A lot of times I get asked how long I’ve been a photographer. There are so many ways I want to answer that question, but usually I stick with the actual date that I first picked up my camera and started creating.
I could answer with when I became a full-time photographer, but that seems a little bit silly since nothing really changed on that day at all, except my stress levels.
I could answer with when I started honing my style, which was years and years before I ever picked up a camera. It was when I started writing when I was single-digits old. It was when I started making short films in high school and college. It was when I started writing poetry. And it was when I picked up my camera.
I could answer with the most recent time I reinvented myself, which is very akin to starting over entirely, questioning your process.
All of those answers are true. And in fact, I don’t even entirely consider myself a photographer. I am one, and I revel in taking pictures, but I am many other things as well – a director, a writer, a set designer… a cat lover? Lots of things.
Too many people have told me that they feel beaten before beginning because they just started photography and there are so many people so far ahead of them. I’ve met people who have decades of experience but feel disheartened by not knowing all of the current trends. The new photographers wish they had years of experience, and those with experience wish they could see the world with fresh eyes.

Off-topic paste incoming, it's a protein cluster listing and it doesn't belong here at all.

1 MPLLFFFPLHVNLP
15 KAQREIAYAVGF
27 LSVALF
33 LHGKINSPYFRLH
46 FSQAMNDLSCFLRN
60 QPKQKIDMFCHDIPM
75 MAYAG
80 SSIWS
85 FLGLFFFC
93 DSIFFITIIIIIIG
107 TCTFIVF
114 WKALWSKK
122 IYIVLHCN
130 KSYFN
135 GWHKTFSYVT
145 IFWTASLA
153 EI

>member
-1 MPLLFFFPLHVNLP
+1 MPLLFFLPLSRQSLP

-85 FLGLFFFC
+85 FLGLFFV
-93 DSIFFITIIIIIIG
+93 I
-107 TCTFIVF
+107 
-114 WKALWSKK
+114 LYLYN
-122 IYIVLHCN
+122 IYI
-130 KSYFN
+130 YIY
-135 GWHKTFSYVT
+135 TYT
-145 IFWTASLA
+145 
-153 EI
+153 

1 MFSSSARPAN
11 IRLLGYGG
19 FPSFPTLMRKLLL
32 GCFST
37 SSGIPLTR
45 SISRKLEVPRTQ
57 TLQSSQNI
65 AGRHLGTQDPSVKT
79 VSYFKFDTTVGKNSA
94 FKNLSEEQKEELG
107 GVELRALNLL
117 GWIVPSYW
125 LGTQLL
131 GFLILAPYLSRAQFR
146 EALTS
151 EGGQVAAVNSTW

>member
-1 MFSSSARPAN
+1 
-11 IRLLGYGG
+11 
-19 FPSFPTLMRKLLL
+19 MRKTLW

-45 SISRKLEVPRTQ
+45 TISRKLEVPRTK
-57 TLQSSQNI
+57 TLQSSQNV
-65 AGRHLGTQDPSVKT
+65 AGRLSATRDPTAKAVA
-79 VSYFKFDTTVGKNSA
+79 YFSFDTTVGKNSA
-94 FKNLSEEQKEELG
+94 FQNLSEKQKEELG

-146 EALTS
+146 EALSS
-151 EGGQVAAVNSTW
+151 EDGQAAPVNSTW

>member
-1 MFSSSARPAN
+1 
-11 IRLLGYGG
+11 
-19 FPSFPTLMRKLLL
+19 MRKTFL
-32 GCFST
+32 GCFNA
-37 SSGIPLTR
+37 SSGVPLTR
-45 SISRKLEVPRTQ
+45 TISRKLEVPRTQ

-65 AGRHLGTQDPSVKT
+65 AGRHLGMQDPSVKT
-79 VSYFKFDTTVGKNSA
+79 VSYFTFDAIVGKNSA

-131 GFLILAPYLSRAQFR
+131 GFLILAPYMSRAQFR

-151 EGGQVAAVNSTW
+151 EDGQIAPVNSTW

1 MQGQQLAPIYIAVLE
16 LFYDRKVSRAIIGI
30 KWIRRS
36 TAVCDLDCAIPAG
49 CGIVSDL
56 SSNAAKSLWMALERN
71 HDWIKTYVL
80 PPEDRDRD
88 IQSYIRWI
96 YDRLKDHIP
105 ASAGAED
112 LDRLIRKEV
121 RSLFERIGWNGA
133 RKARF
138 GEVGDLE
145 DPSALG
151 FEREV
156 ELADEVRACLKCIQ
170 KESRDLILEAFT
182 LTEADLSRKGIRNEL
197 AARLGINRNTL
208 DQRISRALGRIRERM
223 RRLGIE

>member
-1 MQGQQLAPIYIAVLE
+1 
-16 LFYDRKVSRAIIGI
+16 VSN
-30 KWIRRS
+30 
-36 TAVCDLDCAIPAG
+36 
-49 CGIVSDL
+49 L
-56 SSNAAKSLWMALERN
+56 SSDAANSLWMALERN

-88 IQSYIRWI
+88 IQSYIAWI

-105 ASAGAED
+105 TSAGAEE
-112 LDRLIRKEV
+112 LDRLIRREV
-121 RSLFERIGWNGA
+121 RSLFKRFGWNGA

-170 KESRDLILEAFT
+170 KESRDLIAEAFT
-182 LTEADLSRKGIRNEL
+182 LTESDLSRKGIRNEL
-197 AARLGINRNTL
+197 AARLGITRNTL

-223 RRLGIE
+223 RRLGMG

How long we have been practicing our craft isn’t always related to the way we create. The artist I am now is not the artist I was when I started. The person I was then is different, too. The only thing that remains the same is my intense love for creating with my voice, my vision, and zero compromises. As I piece together a new series, and reflect on how I have changed a huge chunk of the way I work and run my business, I find myself thinking of how scared I am. How, at times, I question what I’m doing, wishing I had years more experience on one day and on another, wishing I was just starting out with no pressure or expectation.
Yet other days I let myself soak into the reality that, each and every day, we are connected with the voice of our soul. We are compelled to create and so we do, and how long or short a period of time you’ve been creating is irrelevant. Every day we are reborn. Every day we give ourselves new opportunities. And every day, the fear creeps in with the light, and we must quiet that voice that tells us someone else has more experience, or that our tricks are old hat. The moment we listen to that cryptic voice is the moment we lose a sense of why we create in the first place.
It isn’t to measure the years we’ve been clicking a camera, or the consistency with which we have fresh ideas. It is to die and be reborn over and over, as all artists should do, to discover something so much more important than age or professionalism or value; it is to discover our worth, and our uniqueness, and to create with the most mighty of swords – our voice.